Upper part of Castel Sant'Angelo
Many cities around the globe have placed statues of Jesus Christ, the Virgin Mary or of famous saints on a tall building or on a hill so that they can "protect" their inhabitants. Pope Pius IX had in mind to build a statue portraying St. Peter on the Janiculum, but at its place the Italian Government erected Monumento a Giuseppe Garibaldi, who was a fervent atheist. Although in Rome there is no lack of statues positioned at the top of churches, that of Archangel Michael at Castel Sant'Angelo is best placed to be regarded as a visible symbol of Rome's Christian beliefs.
The statue by Peter Anton von Verschaffelt (1752) and detail of the sword
Rome has a mild climate, yet strong winds can blow from time to time; for this reason the Renaissance marble statue of the angel had metal wings and the Baroque one which replaced it was made up of many bronze interlocking pieces and inside it was strengthened by iron bars.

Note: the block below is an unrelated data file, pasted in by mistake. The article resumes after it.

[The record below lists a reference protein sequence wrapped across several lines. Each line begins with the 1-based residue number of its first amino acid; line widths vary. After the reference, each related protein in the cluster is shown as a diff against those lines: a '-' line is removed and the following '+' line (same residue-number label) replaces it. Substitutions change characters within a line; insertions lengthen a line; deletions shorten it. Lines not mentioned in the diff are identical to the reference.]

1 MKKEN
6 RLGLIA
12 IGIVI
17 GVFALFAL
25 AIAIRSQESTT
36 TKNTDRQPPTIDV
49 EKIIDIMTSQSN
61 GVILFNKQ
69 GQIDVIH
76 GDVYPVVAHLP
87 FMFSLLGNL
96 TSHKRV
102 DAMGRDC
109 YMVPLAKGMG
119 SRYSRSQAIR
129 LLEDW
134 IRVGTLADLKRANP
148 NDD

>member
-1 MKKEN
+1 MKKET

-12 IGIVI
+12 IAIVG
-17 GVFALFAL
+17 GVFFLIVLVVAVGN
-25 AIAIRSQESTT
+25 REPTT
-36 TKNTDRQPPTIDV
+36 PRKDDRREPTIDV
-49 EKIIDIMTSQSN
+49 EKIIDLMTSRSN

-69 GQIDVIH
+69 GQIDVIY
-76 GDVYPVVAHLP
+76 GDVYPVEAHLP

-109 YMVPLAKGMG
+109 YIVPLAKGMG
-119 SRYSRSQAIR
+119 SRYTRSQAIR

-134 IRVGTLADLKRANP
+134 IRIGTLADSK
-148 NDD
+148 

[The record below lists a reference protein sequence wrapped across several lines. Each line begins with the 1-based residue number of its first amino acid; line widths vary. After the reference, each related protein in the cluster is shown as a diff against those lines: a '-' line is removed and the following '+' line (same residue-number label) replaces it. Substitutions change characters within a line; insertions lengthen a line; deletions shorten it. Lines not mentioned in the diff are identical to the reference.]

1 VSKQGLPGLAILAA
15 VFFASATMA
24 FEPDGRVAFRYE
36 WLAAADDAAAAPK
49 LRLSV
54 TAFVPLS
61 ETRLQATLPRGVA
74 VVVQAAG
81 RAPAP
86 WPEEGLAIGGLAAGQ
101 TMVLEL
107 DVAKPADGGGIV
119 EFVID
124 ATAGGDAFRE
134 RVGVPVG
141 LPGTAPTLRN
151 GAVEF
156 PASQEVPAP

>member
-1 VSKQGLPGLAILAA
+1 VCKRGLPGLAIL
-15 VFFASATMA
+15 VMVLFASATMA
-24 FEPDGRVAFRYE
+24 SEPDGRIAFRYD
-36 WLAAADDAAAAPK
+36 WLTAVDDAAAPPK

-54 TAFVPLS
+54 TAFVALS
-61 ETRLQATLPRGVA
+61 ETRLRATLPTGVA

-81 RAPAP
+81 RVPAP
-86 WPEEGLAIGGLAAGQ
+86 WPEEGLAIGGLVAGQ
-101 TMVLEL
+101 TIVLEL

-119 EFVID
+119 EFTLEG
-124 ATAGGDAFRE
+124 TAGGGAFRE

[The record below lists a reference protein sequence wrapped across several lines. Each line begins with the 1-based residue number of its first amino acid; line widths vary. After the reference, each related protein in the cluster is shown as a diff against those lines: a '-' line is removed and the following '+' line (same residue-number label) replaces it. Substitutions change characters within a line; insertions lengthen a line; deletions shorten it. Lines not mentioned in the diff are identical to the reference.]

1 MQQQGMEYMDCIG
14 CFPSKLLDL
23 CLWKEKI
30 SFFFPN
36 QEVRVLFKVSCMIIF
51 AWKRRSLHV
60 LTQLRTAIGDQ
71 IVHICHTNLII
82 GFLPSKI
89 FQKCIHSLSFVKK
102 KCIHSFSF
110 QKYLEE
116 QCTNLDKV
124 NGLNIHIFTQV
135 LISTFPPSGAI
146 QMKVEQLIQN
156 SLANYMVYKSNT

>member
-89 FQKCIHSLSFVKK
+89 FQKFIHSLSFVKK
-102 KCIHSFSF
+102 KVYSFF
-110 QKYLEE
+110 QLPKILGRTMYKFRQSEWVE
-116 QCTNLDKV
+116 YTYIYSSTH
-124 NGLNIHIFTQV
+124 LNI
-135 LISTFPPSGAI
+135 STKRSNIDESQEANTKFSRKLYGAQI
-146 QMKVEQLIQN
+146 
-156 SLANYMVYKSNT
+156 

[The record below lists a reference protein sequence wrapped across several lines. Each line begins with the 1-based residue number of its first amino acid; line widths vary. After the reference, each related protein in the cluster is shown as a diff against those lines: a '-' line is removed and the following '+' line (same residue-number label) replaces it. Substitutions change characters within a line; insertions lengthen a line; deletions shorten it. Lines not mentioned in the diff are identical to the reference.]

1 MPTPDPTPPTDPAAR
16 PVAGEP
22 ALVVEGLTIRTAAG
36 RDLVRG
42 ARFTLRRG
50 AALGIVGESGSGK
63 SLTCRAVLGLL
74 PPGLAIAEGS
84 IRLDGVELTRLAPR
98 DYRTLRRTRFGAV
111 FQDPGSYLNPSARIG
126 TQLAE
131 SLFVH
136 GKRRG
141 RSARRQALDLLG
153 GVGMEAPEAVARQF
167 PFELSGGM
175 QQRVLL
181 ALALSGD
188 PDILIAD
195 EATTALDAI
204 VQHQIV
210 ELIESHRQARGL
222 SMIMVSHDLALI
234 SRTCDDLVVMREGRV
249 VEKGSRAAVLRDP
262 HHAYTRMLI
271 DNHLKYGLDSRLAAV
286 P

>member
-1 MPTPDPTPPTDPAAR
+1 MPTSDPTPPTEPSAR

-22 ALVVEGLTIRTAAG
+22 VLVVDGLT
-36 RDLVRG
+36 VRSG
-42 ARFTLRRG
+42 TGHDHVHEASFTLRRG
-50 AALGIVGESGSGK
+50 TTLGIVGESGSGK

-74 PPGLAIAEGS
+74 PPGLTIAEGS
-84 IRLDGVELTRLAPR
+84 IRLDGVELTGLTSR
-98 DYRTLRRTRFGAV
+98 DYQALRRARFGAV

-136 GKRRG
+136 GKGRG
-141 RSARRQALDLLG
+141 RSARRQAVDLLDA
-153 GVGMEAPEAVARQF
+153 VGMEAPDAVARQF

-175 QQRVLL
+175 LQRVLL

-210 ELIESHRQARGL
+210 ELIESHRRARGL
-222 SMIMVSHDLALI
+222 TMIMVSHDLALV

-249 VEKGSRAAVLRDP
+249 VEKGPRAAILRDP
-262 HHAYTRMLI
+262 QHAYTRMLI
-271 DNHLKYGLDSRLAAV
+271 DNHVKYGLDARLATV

The view southwards (in the morning)
The terrace immediately below the statue offers fine views in three directions (east, south and west); however that southwards is impaired by the sun, unless one goes there in the early morning or in the late afternoon.
The view towards Campidoglio (in the morning)
The terrace of Castel Sant'Angelo is not as high as other panoramic points of Rome (see list at the end of the page) yet it is located at the centre of Papal Rome and it allows close range views of its many domes.
The view is divided into two sections:
a) (morning) view westwards from S. Giovanni dei Fiorentini to la Farnesina (9581x790 image - 1.2MB)
b) (afternoon) view eastwards from S. Maria del Popolo to Oratorio dei Filippini (15,668x830 image - 2.5MB).
Both images are accompanied by a second one which highlights the main monuments and has links to pages showing them.